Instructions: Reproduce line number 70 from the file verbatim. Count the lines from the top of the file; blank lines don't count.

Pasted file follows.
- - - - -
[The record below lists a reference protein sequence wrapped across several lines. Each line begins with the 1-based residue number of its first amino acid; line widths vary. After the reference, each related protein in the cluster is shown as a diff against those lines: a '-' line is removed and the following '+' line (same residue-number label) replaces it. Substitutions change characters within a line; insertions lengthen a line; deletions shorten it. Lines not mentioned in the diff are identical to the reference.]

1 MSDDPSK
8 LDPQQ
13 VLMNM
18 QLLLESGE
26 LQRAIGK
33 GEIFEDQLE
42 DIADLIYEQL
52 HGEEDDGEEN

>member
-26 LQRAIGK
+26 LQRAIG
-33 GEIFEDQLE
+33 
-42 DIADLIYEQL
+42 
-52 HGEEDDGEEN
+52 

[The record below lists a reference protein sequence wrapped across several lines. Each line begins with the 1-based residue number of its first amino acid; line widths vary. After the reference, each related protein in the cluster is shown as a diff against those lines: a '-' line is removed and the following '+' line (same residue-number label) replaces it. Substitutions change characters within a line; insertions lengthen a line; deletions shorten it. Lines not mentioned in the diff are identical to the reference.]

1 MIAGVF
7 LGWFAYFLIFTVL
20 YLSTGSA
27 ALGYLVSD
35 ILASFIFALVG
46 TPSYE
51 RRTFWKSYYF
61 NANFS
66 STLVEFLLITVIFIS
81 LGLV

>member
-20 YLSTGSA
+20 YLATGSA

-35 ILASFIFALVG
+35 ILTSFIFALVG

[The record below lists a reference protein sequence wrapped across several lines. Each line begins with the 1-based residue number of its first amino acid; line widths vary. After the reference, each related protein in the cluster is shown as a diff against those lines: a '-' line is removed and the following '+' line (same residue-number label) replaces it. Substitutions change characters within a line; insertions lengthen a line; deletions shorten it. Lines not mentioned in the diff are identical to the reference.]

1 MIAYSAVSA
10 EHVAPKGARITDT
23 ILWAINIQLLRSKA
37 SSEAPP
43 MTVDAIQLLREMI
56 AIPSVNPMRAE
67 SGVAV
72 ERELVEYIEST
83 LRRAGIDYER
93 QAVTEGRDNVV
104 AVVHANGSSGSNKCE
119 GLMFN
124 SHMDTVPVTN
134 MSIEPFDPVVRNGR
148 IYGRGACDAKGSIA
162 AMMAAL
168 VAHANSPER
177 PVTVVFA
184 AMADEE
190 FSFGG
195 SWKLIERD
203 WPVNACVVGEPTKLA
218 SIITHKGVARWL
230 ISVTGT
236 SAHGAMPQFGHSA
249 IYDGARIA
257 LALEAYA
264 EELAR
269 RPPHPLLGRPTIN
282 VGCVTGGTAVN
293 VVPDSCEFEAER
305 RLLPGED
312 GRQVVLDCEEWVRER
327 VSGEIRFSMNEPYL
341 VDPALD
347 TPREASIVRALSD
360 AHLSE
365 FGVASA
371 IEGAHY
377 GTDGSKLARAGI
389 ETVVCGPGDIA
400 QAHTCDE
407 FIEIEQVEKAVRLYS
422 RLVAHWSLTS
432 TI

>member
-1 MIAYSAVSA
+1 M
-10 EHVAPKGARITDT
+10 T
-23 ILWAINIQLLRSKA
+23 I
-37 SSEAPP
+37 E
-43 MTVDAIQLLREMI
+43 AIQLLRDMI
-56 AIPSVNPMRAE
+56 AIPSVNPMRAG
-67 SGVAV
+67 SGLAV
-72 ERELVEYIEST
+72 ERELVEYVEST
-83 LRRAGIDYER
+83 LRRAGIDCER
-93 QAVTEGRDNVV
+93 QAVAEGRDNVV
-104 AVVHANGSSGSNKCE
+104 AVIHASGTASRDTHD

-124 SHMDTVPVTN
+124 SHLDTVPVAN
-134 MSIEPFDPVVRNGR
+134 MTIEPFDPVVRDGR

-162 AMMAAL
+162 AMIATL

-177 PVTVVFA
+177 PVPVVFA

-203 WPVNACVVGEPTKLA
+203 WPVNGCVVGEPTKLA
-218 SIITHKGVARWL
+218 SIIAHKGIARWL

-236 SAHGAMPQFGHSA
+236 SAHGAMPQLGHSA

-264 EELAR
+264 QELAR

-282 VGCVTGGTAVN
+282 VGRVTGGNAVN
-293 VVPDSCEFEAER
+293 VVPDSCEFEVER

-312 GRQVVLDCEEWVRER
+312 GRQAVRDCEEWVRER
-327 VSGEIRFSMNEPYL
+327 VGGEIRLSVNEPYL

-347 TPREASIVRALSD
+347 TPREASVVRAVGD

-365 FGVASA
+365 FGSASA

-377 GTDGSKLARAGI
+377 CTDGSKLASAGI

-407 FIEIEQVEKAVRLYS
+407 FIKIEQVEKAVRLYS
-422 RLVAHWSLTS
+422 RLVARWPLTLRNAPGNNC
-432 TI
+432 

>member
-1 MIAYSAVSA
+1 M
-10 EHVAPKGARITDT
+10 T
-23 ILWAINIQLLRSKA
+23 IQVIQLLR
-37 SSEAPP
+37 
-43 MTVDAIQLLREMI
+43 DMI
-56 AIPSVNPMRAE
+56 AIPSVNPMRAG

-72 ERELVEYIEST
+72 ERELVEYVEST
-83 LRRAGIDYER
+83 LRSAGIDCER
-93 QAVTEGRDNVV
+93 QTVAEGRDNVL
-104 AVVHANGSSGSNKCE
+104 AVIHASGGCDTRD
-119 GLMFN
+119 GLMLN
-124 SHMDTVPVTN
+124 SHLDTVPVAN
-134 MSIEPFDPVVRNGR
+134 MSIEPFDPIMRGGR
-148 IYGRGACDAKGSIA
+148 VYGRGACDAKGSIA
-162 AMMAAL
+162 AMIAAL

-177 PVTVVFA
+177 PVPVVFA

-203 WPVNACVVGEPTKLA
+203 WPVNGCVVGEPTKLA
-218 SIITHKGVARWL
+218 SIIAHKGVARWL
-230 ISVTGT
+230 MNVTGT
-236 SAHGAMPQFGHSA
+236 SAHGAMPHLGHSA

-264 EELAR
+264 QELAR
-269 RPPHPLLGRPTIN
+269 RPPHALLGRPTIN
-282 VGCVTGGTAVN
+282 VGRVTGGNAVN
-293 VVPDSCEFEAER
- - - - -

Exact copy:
341 VDPALD